Late starter in the New Wave, Eric Rohmer adds another plus to his record with this latest ‘moral tale’ [the last of his series of six]. His shrewdly knowing dialogue, asides and insight into the vagaries of love come across without verbosity or preciosity. To this add the knowing counterpoint of fine visual nuances, expert acting, bright editing and delicate lensing.
It’s a witty tale of a self-satisfied, middle-class white-collar man (Bernard Verley) who almost gives into Chloe, a free-living, impulsive woman (Zouzou), who barges in on him and whom he has not seen in years. Actually, she was a girlfriend of a friend and almost drove that man to suicide. She is a bit marked by life but still attractive and with the elan, unpredictability and direct emotional charm that Rohmer can exact so well.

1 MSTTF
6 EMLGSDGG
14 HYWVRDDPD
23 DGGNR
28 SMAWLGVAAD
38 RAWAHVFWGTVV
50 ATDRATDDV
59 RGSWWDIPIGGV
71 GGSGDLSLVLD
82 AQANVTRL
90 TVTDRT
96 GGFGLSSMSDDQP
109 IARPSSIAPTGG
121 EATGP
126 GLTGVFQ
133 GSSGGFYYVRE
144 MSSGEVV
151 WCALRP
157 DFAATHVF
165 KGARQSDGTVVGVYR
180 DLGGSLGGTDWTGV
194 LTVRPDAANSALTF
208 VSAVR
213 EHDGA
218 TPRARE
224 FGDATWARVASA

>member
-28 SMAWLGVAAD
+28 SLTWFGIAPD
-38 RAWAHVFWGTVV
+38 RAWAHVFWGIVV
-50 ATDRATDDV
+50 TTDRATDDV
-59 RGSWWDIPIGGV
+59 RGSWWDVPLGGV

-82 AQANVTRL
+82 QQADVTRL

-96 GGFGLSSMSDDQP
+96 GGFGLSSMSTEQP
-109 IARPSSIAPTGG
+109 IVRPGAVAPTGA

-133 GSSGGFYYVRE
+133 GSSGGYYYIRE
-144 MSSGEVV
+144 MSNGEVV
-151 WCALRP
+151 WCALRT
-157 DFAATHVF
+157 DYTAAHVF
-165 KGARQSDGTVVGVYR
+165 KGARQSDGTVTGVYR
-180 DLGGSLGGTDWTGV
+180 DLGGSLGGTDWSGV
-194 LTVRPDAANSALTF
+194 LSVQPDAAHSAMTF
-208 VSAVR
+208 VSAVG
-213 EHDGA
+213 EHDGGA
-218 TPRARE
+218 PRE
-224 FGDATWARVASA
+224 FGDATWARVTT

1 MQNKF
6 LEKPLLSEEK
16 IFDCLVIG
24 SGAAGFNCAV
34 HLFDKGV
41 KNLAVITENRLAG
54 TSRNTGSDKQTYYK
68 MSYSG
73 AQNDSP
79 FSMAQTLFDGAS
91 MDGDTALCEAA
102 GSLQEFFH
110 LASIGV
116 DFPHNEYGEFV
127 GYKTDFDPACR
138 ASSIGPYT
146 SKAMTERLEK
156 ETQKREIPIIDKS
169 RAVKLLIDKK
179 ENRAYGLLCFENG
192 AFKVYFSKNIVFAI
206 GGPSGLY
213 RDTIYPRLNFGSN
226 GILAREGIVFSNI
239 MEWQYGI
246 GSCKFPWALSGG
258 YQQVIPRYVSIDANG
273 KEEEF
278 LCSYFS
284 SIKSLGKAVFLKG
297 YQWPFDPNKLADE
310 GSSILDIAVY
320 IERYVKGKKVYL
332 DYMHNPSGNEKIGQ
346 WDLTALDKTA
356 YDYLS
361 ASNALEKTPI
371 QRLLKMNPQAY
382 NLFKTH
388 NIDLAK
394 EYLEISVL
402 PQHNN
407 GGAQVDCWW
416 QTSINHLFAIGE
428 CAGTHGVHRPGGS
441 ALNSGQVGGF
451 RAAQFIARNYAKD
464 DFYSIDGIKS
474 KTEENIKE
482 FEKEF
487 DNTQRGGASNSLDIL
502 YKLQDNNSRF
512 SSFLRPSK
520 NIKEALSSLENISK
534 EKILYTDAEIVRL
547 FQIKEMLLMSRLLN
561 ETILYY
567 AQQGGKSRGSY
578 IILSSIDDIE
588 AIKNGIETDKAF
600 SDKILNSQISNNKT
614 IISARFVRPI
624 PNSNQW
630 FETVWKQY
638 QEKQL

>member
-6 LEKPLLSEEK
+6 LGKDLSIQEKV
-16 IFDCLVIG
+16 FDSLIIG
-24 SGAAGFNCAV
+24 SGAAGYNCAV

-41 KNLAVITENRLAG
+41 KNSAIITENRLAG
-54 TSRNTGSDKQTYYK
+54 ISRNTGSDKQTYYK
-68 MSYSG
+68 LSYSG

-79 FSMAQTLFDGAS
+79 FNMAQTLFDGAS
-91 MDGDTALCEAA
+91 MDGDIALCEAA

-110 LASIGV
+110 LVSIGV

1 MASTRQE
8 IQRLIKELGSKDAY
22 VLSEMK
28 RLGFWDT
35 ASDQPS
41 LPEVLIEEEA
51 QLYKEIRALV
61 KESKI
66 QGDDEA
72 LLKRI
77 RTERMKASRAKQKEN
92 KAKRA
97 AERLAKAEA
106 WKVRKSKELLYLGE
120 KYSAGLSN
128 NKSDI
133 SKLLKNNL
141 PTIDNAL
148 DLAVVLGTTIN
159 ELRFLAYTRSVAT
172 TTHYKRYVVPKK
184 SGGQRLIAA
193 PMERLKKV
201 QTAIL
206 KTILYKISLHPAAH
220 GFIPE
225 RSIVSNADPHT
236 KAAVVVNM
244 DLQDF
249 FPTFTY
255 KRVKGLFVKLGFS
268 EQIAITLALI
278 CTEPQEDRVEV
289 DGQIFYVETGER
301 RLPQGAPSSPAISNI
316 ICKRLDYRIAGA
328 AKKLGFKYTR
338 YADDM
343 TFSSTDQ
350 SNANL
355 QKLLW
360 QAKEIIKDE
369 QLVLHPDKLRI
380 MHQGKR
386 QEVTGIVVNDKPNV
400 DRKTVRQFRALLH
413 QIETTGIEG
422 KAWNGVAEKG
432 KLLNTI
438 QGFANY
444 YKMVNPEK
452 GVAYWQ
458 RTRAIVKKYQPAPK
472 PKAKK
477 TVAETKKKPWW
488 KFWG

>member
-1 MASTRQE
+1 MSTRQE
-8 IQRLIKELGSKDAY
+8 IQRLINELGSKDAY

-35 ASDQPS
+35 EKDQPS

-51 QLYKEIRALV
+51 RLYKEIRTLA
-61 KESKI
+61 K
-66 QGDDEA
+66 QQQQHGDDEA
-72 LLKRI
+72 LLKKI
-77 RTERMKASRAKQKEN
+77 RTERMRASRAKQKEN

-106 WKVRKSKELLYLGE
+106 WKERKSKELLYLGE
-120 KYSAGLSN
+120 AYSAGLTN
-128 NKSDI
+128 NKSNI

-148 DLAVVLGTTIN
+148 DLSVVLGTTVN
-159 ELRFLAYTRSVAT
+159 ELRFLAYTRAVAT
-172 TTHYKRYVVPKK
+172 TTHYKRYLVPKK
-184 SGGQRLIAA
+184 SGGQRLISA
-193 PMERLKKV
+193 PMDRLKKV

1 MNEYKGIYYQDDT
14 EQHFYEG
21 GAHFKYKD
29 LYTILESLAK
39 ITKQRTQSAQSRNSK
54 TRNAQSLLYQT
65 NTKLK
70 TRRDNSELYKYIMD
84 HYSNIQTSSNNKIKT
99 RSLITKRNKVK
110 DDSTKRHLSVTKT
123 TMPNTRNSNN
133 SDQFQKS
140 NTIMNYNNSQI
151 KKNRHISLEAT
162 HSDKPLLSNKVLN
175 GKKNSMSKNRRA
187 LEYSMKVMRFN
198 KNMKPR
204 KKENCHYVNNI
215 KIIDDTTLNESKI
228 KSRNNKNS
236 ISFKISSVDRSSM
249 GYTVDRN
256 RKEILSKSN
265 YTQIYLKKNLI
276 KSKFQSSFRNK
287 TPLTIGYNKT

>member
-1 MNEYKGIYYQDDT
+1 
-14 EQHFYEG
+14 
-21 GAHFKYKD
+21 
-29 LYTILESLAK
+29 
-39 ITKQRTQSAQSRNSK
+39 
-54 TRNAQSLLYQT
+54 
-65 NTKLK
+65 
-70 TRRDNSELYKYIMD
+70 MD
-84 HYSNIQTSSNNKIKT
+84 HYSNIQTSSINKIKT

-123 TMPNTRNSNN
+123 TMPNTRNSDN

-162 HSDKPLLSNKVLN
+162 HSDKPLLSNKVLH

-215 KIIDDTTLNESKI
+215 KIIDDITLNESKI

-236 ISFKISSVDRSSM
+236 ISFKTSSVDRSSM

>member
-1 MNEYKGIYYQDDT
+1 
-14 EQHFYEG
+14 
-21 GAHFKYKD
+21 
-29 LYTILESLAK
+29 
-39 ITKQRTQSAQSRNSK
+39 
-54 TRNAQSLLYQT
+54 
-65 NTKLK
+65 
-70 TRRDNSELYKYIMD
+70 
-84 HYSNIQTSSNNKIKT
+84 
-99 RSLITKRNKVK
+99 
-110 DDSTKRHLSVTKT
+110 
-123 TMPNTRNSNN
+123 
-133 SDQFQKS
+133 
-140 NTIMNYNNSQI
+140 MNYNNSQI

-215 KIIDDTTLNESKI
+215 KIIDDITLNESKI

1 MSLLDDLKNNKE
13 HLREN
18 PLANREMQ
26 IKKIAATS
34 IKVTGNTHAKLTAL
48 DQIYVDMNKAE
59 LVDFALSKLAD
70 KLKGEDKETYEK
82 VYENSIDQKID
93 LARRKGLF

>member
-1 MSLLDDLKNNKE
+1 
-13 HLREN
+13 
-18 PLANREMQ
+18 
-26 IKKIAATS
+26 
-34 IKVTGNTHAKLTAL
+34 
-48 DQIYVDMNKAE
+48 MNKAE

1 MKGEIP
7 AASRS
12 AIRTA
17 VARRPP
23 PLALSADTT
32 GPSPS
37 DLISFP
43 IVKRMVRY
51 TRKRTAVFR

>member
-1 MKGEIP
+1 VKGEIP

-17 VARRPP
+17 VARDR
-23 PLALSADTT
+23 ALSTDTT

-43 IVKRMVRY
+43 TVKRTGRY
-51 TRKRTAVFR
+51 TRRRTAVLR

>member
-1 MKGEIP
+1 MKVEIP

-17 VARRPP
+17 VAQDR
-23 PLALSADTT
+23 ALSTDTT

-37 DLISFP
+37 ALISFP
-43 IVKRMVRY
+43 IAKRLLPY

Zouzou has heretofore played only in fringe experimental films but with this pic should be sought after. Verley is right as the slightly puffy but still good-looking architect who has found a good relationship with his wife, Helene (Francoise Verley). It is his free afternoons that lead to his problems with the woman and his near-seduction.
All the pro and non-pro actors are effectively used by Rohmer. The nearest thing to a love scene is Verley drying Zouzou when he arrives and she is taking a shower, or when he holds her and rubs her naked back.